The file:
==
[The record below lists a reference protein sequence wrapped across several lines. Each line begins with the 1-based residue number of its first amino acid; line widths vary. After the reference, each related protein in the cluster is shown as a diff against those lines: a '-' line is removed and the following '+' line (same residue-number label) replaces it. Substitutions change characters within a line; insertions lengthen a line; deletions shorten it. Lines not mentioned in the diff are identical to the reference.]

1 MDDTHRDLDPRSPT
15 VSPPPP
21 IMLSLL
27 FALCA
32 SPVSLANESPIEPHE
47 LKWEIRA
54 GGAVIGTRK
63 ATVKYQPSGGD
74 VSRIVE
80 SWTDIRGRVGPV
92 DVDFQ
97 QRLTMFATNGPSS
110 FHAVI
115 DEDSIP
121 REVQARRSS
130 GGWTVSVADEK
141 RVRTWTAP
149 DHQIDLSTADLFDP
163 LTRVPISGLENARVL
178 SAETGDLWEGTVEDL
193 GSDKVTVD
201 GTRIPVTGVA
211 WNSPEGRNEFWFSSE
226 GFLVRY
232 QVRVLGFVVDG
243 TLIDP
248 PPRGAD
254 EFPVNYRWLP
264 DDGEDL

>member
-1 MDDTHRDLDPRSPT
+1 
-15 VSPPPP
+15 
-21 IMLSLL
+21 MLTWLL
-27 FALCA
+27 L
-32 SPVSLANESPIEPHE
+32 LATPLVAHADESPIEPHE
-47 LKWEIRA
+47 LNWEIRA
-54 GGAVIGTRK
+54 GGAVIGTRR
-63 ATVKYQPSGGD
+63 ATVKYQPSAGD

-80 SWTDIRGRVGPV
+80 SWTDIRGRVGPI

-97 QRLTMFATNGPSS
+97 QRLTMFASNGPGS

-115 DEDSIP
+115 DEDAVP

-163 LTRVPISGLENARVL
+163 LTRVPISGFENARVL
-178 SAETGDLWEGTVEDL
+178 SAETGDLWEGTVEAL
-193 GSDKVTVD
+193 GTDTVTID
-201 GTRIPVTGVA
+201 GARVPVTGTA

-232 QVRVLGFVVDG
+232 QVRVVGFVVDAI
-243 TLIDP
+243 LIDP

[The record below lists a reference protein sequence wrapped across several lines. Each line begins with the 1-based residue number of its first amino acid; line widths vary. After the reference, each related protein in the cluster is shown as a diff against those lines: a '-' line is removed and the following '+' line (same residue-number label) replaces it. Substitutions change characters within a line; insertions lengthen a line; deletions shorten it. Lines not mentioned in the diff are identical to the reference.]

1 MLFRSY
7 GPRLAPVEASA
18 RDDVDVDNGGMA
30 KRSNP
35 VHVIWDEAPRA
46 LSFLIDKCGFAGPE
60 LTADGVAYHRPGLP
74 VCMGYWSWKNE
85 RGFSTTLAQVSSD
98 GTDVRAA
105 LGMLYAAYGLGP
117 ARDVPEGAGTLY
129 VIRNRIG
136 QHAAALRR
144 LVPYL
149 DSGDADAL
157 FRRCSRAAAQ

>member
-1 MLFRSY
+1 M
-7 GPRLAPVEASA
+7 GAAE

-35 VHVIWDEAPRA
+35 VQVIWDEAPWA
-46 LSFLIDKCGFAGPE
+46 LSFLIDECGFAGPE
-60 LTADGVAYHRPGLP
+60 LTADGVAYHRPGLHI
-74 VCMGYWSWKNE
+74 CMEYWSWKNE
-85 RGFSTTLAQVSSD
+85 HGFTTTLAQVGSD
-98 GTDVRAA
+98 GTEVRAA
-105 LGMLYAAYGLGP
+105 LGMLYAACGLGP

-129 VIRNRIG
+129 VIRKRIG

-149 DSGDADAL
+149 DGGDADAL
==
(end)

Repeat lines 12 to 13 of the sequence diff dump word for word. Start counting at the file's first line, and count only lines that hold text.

92 DVDFQ
97 QRLTMFATNGPSS